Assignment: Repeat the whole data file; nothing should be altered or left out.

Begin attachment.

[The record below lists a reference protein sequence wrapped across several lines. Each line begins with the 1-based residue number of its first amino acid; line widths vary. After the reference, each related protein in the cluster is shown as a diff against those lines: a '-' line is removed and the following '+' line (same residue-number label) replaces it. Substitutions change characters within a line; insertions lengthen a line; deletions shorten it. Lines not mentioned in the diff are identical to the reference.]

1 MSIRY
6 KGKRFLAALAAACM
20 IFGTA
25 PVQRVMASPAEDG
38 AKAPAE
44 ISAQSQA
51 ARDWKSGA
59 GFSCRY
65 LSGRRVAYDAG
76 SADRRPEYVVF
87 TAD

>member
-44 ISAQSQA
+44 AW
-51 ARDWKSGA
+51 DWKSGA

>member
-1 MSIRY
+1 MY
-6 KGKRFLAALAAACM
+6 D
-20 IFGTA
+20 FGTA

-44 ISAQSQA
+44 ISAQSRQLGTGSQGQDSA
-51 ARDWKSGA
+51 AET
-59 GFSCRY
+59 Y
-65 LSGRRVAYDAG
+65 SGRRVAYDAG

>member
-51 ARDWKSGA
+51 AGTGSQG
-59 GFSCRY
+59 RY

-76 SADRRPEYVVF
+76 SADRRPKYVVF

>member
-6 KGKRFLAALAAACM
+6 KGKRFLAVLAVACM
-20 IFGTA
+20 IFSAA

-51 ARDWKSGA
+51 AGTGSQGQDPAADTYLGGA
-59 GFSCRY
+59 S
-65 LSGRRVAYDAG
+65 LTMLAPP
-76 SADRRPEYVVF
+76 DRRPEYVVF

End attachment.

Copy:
[The record below lists a reference protein sequence wrapped across several lines. Each line begins with the 1-based residue number of its first amino acid; line widths vary. After the reference, each related protein in the cluster is shown as a diff against those lines: a '-' line is removed and the following '+' line (same residue-number label) replaces it. Substitutions change characters within a line; insertions lengthen a line; deletions shorten it. Lines not mentioned in the diff are identical to the reference.]

1 MSIRY
6 KGKRFLAALAAACM
20 IFGTA
25 PVQRVMASPAEDG
38 AKAPAE
44 ISAQSQA
51 ARDWKSGA
59 GFSCRY
65 LSGRRVAYDAG
76 SADRRPEYVVF
87 TAD

>member
-44 ISAQSQA
+44 AW
-51 ARDWKSGA
+51 DWKSGA

>member
-1 MSIRY
+1 MY
-6 KGKRFLAALAAACM
+6 D
-20 IFGTA
+20 FGTA

-44 ISAQSQA
+44 ISAQSRQLGTGSQGQDSA
-51 ARDWKSGA
+51 AET
-59 GFSCRY
+59 Y
-65 LSGRRVAYDAG
+65 SGRRVAYDAG

>member
-51 ARDWKSGA
+51 AGTGSQG
-59 GFSCRY
+59 RY

-76 SADRRPEYVVF
+76 SADRRPKYVVF

>member
-6 KGKRFLAALAAACM
+6 KGKRFLAVLAVACM
-20 IFGTA
+20 IFSAA

-51 ARDWKSGA
+51 AGTGSQGQDPAADTYLGGA
-59 GFSCRY
+59 S
-65 LSGRRVAYDAG
+65 LTMLAPP
-76 SADRRPEYVVF
+76 DRRPEYVVF